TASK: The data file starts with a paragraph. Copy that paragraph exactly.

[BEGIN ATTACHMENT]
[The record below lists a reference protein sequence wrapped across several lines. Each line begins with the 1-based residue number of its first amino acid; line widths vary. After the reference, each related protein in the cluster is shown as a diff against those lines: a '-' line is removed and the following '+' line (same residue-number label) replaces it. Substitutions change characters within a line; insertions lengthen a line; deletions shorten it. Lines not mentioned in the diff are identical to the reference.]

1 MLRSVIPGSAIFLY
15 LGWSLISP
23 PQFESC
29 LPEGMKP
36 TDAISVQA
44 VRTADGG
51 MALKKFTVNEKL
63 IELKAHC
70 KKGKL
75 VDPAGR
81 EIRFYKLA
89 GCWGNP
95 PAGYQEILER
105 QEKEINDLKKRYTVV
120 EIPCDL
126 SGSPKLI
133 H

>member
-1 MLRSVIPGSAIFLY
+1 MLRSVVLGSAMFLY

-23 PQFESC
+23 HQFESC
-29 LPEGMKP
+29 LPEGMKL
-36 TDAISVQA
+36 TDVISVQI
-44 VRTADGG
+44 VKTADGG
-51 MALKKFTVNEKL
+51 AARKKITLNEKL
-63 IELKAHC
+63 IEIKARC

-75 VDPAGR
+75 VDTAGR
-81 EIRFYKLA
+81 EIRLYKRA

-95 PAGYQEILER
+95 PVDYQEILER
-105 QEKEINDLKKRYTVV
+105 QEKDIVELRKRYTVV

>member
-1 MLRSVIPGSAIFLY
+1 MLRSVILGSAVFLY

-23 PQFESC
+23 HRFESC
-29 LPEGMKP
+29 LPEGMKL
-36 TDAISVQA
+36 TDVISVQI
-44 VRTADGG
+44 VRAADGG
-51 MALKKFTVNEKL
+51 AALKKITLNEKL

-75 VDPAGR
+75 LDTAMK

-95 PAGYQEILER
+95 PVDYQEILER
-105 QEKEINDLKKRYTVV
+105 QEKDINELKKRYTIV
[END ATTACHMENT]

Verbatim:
[The record below lists a reference protein sequence wrapped across several lines. Each line begins with the 1-based residue number of its first amino acid; line widths vary. After the reference, each related protein in the cluster is shown as a diff against those lines: a '-' line is removed and the following '+' line (same residue-number label) replaces it. Substitutions change characters within a line; insertions lengthen a line; deletions shorten it. Lines not mentioned in the diff are identical to the reference.]